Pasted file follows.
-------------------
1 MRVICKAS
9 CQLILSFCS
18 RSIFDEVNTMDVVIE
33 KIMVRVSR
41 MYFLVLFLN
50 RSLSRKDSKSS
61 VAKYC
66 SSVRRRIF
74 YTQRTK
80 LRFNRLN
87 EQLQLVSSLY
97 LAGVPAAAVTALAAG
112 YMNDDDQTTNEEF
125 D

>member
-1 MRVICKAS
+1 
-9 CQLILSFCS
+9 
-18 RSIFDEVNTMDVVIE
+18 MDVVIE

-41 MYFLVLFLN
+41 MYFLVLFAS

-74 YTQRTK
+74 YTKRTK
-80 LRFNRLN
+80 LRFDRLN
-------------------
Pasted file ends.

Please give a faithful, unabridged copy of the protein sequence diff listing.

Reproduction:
1 MRVICKAS
9 CQLILSFCS
18 RSIFDEVNTMDVVIE
33 KIMVRVSR
41 MYFLVLFLN
50 RSLSRKDSKSS
61 VAKYC
66 SSVRRRIF
74 YTQRTK
80 LRFNRLN
87 EQLQLVSSLY
97 LAGVPAAAVTALAAG
112 YMNDDDQTTNEEF
125 D

>member
-1 MRVICKAS
+1 
-9 CQLILSFCS
+9 
-18 RSIFDEVNTMDVVIE
+18 MDVVIE

-41 MYFLVLFLN
+41 MYFLVLFAS

-74 YTQRTK
+74 YTKRTK
-80 LRFNRLN
+80 LRFDRLN